My Top Ten Movies for 2012–Reviewed, Not Necessarily New

Happy New Year–the Year of the Snake in 2013!  Most of all, I want to again thank all of you for your responses and comments, and for continuing to read my blog!

With 2012 coming to an end, I wanted to take a look back at the movie reviews I wrote this year.  When I counted the reviews I have written this year (=21), I wanted to see what would be my top ten favorites.  It wasn’t easy, especially for independent films.

This list is not ranked –only my top ten for 2012, grouped by genre.

INDIES and FOREIGN CINEMA

1) A Separation  (March 23 review)– An Iranian “Rashomon”, this cinematic masterpiece offers a rare view of ordinary Iranians–both affluent and struggling. Minor misunderstandings morph into a slow-motion nightmare that threatens to destroy everything and everyone in its path.

2) Jiro Dreams of Sushi  (April 29 review)– This documentary is much more than a movie about the perfect slab of sushi.  “Jiro Dreams Of Sushi” is a hauntingly elegant meditation on work, obsession, family, and the art of perfection, chronicling Jiro’s life as both an unparalleled success in the culinary world, and a loving yet complicated father.

3) Memory of a Killer (June 18 review)– With a fresh take on the revenge drama, this nail-biter transforms the hired assassin into a kind of moral hero: an aging killer with a conscience.   With an electrifying visual, almost palpable energy, “Memory of a Killer” is a highly original, disturbing and unforgettable thriller.

4) Scottsboro (July 10 review)– The history and analysis of this case deserves to be in every history book of 20th Century US civics. The landmark trial magnified rampant racism, denial of due process, and the continued North-South animosity that existed almost 70 years after the Civil War had ended.

5) Tsunami and the Cherry Blossom (September 2 review)– The home-video footage of the explosive black waves surging towards the coastline of Sendai will render you speechless.  The scale and imagery are overwhelming. This superb film reveals healing wounds and healing people, even in times of disaster.

6) Between the Folds  (August 6 review)– The intersections between origami, mathematics, and science are manifested in a magical sleight-of-hand. I promise you–if you see “Between the Folds”, you will never look at origami, the same way ever again!

7) The Garden (December 3 review)– Juggling politics, race and religion as well as the rights of property ownership in a free-market society,  “The Garden” is an investigation into a complicated case of backroom dealings, racial tensions and the question of just who represents a community.

COMEDIES

8) Best Exotic Marigold Hotel  (June 30 review)– This charming movie, while a paean to the aging baby boomers who are cinephiles,  is also   a shout-out to chasing your dreams, regardless of age.  The hopeful message: it’s never too late to make things happen.

BIG STUDIO MOVIES:

Political and Sociological

9)  Iron Lady (January 12 review)– Meryl Streep’s award-winning performance is achingly honest in its interpretation of  Margaret Thatcher’s powerful intellect, motivations, even perhaps her unconscious.

10) Arbitrage (September 29 review) In this film we witness unrelenting evil and an underlying fear of capture, committed in the pursuit of money and glory.  No one is spared.  This is a morality tale–a tale of hell in a financial guise. Richard Gere gives a virtuoso performance as a man who has lost his way on Wall Street.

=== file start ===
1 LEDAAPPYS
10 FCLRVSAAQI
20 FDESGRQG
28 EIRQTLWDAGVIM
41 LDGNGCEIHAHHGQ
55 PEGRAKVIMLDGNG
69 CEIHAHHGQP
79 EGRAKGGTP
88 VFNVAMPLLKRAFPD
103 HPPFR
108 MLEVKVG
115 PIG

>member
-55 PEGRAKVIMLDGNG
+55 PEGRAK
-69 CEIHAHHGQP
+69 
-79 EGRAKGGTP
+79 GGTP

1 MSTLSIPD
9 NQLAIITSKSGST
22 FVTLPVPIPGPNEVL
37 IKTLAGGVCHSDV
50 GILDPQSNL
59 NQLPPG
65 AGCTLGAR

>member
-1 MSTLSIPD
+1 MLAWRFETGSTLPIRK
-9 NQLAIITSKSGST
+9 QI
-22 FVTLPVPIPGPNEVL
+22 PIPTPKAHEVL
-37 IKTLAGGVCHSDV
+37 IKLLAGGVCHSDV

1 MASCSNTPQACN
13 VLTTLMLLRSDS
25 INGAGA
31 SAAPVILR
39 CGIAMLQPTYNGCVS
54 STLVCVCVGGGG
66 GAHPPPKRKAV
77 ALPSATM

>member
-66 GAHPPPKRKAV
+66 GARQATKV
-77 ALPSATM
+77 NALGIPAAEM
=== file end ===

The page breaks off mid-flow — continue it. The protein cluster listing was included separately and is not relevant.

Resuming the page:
Honorable Mention in Action: 

11) Safe House  (February 21 review) Though this is first and foremost a guy’s action-packed blockbuster, there is something for the rest of us. What do people sacrifice in service to the government that others don’t know about and don’t care to know anything about?  Denzel Washington superbly plays the anti-hero in “Safe House” and retains his integrity!

 

“Memory of a Killer”–Losing One’s Mind

Memory of a Killer  (De Zaak Alzheimer) is a 2003 film that defies description– about an elderly hired assassin, Angelo Ledda (the wonderful Belgian actor Jan Decleir), who is recruited for one last assignment: to kill a twelve-year-old girl.  The story moves in almost black-and-white footage through the sunless streets of Antwerp where whores, wives suffering from their husbands’ infidelities, slutty widows and worn out city detectives share the territory of corruption, heartlessness, and the murderous misuse of power.

Two cops (Verstuyft and Vincke) are assigned to random murders that occur throughout the city.   Soon the trail of murders leads to a connection with Ledda who is slowly descending into an Alzheimer’s fog.

This intelligent, distinctive nail-biter, with a fresh take on the revenge drama, surprisingly transforms the hired assassin into a kind of moral hero: an aging killer with a conscience.  Ledda’s skills and sense of justice remain intact, while simultaneously lapsing into forgetfulness in an ever increasingly disorienting haze. With an electrifying visual, almost palpable energy, “Memory of a Killer” is a highly original and disturbing thriller rendered unforgettable by Jan Decleir, who quite simply owns this role. With so many “law and order” movies and television programs proliferating across our screens, it is truly a testimony to the screenwriter and director of “Memory of a Killer” that this movie brilliantly fools us even when we know what has to happen.  The twists are subtle at times, but no less unforgettable and brilliant.   Rent it on Netflix!